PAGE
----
went to Brixton Ritzy last night with a motley crew of film nerds to see the final absolutely the last never again stop tinkering Ridley for the love of God director's cut of Blade Runner. The opening credits came up with that long plunging Vangelis note over them and took me straight back 25 years to watching it on a crappy pirate video in my mum's house in PJ for the very first time. It was a thundery afternoon. I watched it all the way through captivated, rewound the tape (ah, those were the days when you had to rewind the tape!) and watched it all over again. God, I love that movie. Only sad thing was I remember when I first watched it thinking how world-weary Harrison Ford looked, just like the noirish seamus he is supposed to be playing. Now I think how fresh-faced and young he looks. And I - I look and feel like a female JF Sebastian. Sad.

Went back to someone's for fishpie and film talk afterwards. Learnt to my great excitement that we live on the same road as Rupert Penry Jones, the Spooks heartthrob. I am going to stake out his house and drool.

It was a lovely cold clear night. Full moon and stars.

Curly had a couple of little friends around for her birthday tea today. One was very sweet, chatty and up for anything. The other didn't say a word, other than to advise us that she didn't like her orange juice and lemonade, didn't like her mushy peas, and didn't like the cream on the birthday cake. Dear, dear. Never mind. Funny how people are so different even at such a young age.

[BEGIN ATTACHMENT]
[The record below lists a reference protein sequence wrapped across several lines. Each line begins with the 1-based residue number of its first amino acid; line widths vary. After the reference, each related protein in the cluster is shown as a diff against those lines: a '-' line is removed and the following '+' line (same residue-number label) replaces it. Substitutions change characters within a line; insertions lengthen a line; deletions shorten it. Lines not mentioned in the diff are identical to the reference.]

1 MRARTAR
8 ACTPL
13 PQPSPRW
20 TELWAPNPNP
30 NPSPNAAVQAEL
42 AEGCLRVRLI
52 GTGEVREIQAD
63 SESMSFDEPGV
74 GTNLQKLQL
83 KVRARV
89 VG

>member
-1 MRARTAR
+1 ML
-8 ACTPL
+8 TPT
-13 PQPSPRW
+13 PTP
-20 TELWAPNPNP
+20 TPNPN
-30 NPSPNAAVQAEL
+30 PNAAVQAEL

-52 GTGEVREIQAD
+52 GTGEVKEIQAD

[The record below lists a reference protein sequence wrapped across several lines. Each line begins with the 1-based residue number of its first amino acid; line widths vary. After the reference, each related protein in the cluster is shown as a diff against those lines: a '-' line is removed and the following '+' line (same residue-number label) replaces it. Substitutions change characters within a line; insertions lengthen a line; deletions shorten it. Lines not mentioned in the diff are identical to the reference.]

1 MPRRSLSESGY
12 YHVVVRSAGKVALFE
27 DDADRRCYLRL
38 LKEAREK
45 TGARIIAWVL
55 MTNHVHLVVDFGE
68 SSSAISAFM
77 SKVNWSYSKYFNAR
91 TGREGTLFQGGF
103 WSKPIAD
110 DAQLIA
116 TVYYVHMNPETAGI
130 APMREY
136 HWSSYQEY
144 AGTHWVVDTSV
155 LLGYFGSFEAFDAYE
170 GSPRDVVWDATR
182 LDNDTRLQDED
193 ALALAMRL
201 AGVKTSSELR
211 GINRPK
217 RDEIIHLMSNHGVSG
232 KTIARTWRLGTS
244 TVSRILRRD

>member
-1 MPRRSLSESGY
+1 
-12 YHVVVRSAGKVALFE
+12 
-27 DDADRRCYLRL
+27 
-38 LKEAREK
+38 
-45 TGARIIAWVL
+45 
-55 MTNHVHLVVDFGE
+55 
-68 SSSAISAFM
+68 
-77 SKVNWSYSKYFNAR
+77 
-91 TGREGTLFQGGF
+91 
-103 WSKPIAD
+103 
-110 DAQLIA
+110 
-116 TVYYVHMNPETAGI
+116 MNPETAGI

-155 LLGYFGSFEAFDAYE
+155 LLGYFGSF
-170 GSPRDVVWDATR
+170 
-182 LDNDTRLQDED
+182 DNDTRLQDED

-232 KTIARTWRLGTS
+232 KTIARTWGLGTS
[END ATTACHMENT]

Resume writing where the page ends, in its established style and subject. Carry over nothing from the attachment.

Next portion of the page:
We have a provisional completion date on our house - 7th January. I'm excited!

Apart from making the cake, I've had a very lazy day. I'm marshalling my energies as I have to go to New York next week and worse than that - aaargh! - Buffalo.

18 November, 2007

Curly's Birthday

Had rack of lamb for dinner yesterday. Says Curly, pointing to the little paper crown:

Curly: Look, mummy, your lamb has a hat on!
Me: [singing] My lamb has got a hat on. Hip hip hip hooray. My lamb has got a hat on and is coming out to play.
Curly: Coming out to die and be eaten, you mean, mummy.

She has a dark side.